Accidental damage to a body incidents in the post-mortem sector

Damage to a body that has the potential to cause distress to the family or may lead to damage in public confidence must be reported to the HTA. Incidents in this category include damage to a body during post-mortem examination, for example during evisceration or reconstruction of a body. Near-miss incidents should be reported to the HTA.


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Between 1st April 2022 to 31st March 2023, we received a total of 100 notifications of incidents relating to accidental damage to body. 87 of these were deemed to be Incidents or Near-misses. Incidents in this HTARI category are the most frequently received notifications.

We have reviewed the common themes and the staff groups involved in incidents involving accidental damage to a body.


HTARI and Near- miss Incidents

The accidental damage incidents referred to above involved 160 members of staff which is broken down below. 4 of those incidents were attributable to equipment failure and some incidents involved more than one staff group.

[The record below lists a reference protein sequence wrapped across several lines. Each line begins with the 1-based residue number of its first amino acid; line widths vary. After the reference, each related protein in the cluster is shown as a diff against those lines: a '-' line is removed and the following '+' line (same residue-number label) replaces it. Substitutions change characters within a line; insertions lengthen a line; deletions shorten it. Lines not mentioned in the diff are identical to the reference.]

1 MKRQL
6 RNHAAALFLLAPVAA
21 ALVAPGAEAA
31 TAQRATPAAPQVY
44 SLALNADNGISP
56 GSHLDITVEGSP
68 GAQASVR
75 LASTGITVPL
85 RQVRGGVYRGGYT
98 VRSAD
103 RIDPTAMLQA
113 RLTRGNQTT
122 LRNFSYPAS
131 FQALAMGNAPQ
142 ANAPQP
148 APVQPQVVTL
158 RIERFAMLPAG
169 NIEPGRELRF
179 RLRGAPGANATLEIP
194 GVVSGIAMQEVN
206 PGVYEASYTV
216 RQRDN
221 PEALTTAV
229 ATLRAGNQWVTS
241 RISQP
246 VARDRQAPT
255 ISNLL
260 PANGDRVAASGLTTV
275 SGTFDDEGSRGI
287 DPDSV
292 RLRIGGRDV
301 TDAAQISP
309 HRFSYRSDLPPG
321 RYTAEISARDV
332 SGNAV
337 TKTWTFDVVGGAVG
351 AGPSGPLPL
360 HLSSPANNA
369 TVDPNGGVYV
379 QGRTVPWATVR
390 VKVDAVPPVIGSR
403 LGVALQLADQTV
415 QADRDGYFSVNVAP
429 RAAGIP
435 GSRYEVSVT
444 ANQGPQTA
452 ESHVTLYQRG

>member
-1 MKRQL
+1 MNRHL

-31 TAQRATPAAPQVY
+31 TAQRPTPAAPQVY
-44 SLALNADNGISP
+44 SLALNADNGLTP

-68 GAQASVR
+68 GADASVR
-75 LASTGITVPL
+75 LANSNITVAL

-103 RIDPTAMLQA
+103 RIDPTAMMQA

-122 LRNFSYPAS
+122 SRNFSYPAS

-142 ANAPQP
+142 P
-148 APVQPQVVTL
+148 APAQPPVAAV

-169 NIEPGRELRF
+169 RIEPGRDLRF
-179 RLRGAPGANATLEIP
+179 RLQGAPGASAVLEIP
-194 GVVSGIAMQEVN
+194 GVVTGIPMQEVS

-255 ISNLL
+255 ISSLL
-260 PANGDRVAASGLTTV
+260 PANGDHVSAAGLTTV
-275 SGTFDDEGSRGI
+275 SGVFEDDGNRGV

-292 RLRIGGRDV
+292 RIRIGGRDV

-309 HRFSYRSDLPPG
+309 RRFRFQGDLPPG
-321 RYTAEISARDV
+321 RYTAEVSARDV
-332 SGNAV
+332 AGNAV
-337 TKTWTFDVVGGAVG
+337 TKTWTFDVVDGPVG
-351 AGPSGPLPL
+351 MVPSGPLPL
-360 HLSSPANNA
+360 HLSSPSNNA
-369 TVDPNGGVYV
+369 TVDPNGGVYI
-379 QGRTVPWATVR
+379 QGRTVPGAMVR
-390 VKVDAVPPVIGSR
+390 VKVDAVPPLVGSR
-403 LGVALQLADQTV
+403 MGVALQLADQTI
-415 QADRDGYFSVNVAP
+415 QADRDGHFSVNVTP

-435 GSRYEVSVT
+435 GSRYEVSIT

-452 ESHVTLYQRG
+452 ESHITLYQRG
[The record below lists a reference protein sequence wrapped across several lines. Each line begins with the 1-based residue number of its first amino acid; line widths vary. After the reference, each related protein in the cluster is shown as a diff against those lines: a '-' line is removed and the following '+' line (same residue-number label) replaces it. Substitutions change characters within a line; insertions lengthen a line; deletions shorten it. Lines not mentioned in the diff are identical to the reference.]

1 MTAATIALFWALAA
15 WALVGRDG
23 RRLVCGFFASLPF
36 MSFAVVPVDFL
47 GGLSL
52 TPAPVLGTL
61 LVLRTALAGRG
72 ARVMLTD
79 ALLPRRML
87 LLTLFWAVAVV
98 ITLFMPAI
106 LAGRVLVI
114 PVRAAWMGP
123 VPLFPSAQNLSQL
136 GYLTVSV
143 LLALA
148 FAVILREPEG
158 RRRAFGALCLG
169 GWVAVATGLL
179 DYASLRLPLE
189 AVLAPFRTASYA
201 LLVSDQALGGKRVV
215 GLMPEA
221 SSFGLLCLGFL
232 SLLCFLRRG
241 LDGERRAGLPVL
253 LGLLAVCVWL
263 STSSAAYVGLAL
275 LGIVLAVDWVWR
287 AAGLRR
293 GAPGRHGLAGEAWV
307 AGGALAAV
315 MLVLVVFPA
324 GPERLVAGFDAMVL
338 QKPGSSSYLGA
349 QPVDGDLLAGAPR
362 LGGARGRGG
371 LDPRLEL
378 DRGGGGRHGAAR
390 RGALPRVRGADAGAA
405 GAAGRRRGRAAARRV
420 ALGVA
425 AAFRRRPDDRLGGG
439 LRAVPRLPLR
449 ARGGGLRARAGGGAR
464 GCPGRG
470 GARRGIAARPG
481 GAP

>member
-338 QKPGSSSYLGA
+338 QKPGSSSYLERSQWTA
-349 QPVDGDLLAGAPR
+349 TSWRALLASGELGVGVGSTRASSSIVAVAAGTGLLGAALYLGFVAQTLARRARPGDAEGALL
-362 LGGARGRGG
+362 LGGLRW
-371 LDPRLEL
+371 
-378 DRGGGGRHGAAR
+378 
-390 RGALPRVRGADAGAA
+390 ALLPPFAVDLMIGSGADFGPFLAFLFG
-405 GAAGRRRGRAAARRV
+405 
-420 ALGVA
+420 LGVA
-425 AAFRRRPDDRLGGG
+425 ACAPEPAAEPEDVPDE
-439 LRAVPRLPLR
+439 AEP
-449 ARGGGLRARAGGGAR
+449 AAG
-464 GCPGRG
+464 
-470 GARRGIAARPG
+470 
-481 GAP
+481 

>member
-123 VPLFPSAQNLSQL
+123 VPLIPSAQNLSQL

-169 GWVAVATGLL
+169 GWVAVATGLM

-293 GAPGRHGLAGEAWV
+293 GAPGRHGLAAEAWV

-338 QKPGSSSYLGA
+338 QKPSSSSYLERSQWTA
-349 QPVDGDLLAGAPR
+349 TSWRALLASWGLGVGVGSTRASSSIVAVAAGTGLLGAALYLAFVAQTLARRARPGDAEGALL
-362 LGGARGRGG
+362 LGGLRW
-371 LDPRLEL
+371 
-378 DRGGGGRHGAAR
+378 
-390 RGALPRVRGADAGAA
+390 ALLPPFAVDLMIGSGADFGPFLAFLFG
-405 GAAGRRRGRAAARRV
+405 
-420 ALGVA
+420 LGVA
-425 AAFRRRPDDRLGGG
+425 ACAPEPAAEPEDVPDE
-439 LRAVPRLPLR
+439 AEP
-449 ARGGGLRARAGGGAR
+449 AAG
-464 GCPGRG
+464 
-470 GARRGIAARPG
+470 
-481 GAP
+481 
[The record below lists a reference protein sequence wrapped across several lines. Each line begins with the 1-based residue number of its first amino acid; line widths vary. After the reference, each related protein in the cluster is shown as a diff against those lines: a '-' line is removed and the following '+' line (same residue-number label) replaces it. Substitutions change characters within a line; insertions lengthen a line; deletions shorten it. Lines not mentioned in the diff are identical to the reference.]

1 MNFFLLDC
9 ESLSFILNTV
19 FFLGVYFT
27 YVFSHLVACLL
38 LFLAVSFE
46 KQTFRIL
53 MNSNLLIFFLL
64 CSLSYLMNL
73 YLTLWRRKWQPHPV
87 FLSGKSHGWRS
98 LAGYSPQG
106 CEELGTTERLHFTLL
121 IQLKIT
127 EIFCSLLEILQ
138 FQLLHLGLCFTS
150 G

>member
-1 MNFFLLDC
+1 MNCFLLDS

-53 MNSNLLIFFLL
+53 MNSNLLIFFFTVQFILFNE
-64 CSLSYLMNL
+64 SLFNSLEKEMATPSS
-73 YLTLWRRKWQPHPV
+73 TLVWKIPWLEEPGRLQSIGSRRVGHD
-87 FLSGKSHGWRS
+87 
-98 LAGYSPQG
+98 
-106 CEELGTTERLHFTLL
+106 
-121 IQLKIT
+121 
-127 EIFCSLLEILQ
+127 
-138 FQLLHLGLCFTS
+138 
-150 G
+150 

• APTs- 41%
  • Porters- 19%
  • Funeral Directors- 14%
  • Ward Staff including maternity staff- 5%
  • Pathologists- 7%
  • Equipment Failure- 2%
  • Other Staff (bereavement/care after death teams, trainee APT, trainee pathologist, mortuary assistant, locum mortuary assistant.)- 12%
Breakdown of Staff Groups Involved in all reported incidents

Actual or potential damage to a body caused by:

  • Dropping the body during transfer
  • Equipment failure causing the body to fall
  • Damage due to poor selection of fridge space- injury to elbows, or facial injury
  • Damage due to poor preparation of the body during last offices
  • Conditional changes due to capacity issues and availability of freezer spaces or storage suitable for bariatric bodies